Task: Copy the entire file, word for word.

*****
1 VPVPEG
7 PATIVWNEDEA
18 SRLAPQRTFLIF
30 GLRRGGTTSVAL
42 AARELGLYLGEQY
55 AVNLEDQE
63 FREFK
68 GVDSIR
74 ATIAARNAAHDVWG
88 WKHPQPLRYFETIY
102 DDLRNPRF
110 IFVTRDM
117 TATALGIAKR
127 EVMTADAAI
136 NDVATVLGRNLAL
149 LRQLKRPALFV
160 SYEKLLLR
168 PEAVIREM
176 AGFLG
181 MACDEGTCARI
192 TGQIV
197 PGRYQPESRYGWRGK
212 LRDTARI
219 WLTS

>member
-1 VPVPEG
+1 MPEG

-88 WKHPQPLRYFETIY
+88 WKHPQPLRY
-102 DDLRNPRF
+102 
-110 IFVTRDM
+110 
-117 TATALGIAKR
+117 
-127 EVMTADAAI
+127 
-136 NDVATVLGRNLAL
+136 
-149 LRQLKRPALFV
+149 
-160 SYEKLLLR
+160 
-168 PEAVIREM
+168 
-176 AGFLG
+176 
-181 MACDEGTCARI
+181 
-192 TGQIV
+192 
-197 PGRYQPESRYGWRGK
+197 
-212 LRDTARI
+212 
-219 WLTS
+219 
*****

1 VPVPEG
7 PATIVWNEDEA
18 SRLAPQRTFLIF
30 GLRRGGTTSVAL
42 AARELGLYLGEQY
55 AVNLEDQE
63 FREFK
68 GVDSIR
74 ATIAARNAAHDVWG
88 WKHPQPLRYFETIY
102 DDLRNPRF
110 IFVTRDM
117 TATALGIAKR
127 EVMTADAAI
136 NDVATVLGRNLAL
149 LRQLKRPALFV
160 SYEKLLLR
168 PEAVIREM
176 AGFLG
181 MACDEGTCARI
192 TGQIV
197 PGRYQPESRYGWRGK
212 LRDTARI
219 WLTS

>member
-1 VPVPEG
+1 MPEG

-88 WKHPQPLRYFETIY
+88 WKHPQPLRY
-102 DDLRNPRF
+102 
-110 IFVTRDM
+110 
-117 TATALGIAKR
+117 
-127 EVMTADAAI
+127 
-136 NDVATVLGRNLAL
+136 
-149 LRQLKRPALFV
+149 
-160 SYEKLLLR
+160 
-168 PEAVIREM
+168 
-176 AGFLG
+176 
-181 MACDEGTCARI
+181 
-192 TGQIV
+192 
-197 PGRYQPESRYGWRGK
+197 
-212 LRDTARI
+212 
-219 WLTS
+219 